Thursday, March 28, 2013

Spring Broke: The Perks of Kurt


At right; my gal Sal. The photographer, Emily is reflected.
Everybody said I was crazy to agree to take 5 teenage girls (my daughter and 4 of her friends) on spring break to Panama City Beach last year. I assumed there’d be some headaches, but I was trying to be a good dad.


We left Indiana at 1:30 a.m. Friday morning and arrived in Panama City Beach mid-afternoon. The condo high-rise was nice; security guards at the entrance, clean elevators and hallways, lots of tile floors and granite countertops. The five 17-year-olds and I settled into a pretty amiable routine; they ran off to the beach and I cleaned up after them.


My Saturday, 3/31/12 Facebook Post: "Lesson #1 – When you're the lone adult on vacation with 5 teenagers: Your main job is closing open bags of chips and throwing away abandoned cans of half-consumed soda.”


My friend Shannon Plumer comments on FB, “If that’s your only problem, count yourself lucky.”


It would not be my only problem.


My Sunday, 4/1/12 Facebook Post: “Lesson #2 - When you're the lone adult on vacation with 5 teenagers: You discover awesome junk food. Abigail Fisher introduced me to JalapeƱo Cheet-os. I now have a new guilty pleasure. You'll know me by my orange fingertips and the pollen-like orange flakes in my mustache.”


My Monday, 4/2/13 Facebook Post: “Lesson #3 - When you're the lone adult on vacation with 5 teenagers: I go for an early morning walk on the beach. The sites and sounds are beautiful . . . mostly. But I quickly discover that college kids have shitty taste in beer and are serial-litterers. Here and there, along the beach, time and again I see three things suspiciously clustered in the sand together: empty beer cans + discarded underwear + empty packs of cigarettes = I don't' wanna know the details - and I HOPE it's the college kids!”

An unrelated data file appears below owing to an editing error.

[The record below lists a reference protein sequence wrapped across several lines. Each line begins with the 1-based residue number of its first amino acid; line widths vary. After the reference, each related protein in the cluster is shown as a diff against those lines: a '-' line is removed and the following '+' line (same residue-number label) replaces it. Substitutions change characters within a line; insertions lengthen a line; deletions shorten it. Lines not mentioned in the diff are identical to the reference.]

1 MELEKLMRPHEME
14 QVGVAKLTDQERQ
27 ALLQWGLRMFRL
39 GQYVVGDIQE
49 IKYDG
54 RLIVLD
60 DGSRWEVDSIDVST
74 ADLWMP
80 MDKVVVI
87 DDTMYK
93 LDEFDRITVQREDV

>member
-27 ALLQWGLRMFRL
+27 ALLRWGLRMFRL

At 11:40 my cell phone chirped: “Are you in Panama City Beach?” It was my old college buddy, Scott Brown.


I reply, “Yes Sir. Trapped with 5 teenage girls and 2 boys just showed up! Could use some adult conversation. You around?”


We arrange to get together the next day.


Our beach strip was crawling with Noblesville kids. I let the girls throw a party and sequestered myself in my room, watched TV and worked on my computer. After a couple hours the music got a little loud. I waded into the mass of kids and turned the music down, discovered a bottle of vodka on the counter and promptly told the girls, "It’s time for everyone to leave." As kids were gathering their stuff there was a knock on the door. It was condo security asking that we turn down the music. "Thanks. Sorry. It’s already turned off."

Tending these girls was like walking 5 oversized dogs all at once. Useless
leash in hand, I got drug down to the sidewalk time and again. I'll not
name them in full, for the sake of their futures . . . and to protect
myself from neglect charges. From left: KT, Sally, Josie, Emily, Abi.